Brookfield Duece charts his journey with audio ‘Coordinates’


We move each through the world with a unique, irreplaceable set of coordinates. We can never again inhabit where we have been or predict with certainty where we are going. And no two people can ever walk the same path.

This belief inspires East Oakland’s Brookfield Duece to track his own route, at his own pace, wherever he is. It’s also a metaphor for the rapper’s latest album, Coordinates,

“I’m inspired by the present,” Duece said. “My coordinates are currently different from my coordinates tomorrow or yesterday. [This album] is like a roadmap that explains the long way I took to reach this space.

Featuring 13 songs and saucy features from LaRussell, YMTK, Kevin Allen, Password, and Mani Draper, the well-rounded LP reinforces Duece’s presence as an artist, while documenting the curvy track that leads him to this moment.

Duece is not a newcomer to the rap game. Since becoming Front Page Music’s A&R in 2016 – a rapper started by his cousin, NBA player and Oakland native Damian Lillard – Duece has released four of his own studio projects, as well as helping develop Front Page’s platform and outreach. . Before that, he was a teenager who recorded music and wrote lyrics for others. But he has rarely been in the spotlight.

In a creative field that has many curves and offers no guarantee of success for an independent artist – especially in a region with a stratospheric cost of living that requires constant hustling and repositioning – the road may be tight. The “long road” for Duece involved leaving music to start a family, suddenly losing focus and almost giving up his artistic vision. And yet, despite not reaching a commercial mainstream audience, Duece knows he’s exactly where he needs to be.

At the end of a seven-year hiatus doing “something I shouldn’t have to do,” Duece was nearly murdered in 2019. It was a detour that changed his life course and inspired a renewed sense of optimism. That theme is central to his latest work, which is narrated by Lillard, who talks about his own problems as an emerging NBA player on interludes by Coordinates,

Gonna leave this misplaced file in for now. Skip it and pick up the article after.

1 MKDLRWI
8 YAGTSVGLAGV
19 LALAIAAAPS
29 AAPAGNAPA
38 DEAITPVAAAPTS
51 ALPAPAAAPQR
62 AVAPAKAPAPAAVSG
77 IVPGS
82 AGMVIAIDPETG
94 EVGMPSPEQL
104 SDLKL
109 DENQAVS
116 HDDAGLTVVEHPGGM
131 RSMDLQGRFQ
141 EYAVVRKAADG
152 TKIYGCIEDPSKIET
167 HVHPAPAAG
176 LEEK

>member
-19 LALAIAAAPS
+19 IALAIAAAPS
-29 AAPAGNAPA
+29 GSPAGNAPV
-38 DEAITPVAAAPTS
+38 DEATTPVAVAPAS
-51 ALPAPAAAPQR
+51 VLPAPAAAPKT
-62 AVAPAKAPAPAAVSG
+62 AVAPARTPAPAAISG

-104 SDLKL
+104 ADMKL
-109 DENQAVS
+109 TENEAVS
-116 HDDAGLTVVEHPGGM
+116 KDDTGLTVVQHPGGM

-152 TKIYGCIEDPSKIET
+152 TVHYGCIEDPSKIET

“I could easily make music that glorifies destruction and ignorance,” Duece said. “Even if it affects mine [musical] popularity, I want to resist that heavy programming. We need to influence others to mark mental independence and be themselves. ”

His evolving outlook on resistance, empowerment, and community is unmistakable throughout the project, especially in “Brown Skin,” a poem that explores poetic stereotypes regarding dark skin.

“You from the hills, you never knew, I come from the flat, where they all shoot / they speak freedom, it’s not for you,” Duece rapeseed. The opening bar briefly confirms the views of Oakland residents about racial segregation, street violence, and the lack of opportunity that separates someone like himself from the Brookfield Village neighborhood in East Oakland, from those who may be only a few miles away. living away in the Oakland Hills. In doing so, Duece sets a tone of sharp intellect and rhythmic pun that carries through each verse, as topics shift from larger social issues such as housing and poverty to more personal topics about family and friends.

One of the things that make Coordinates such a valuable listen is how Duece maps his complex, vulnerable, life journey in a way that only a skilled lyricist could. Sometimes it feels like a GPS map of memories and experiences that indicate the highs, lows and in between, even as far as sharing current addresses like “310 Lenox Ave”, a song about his pilgrimage to Harlem.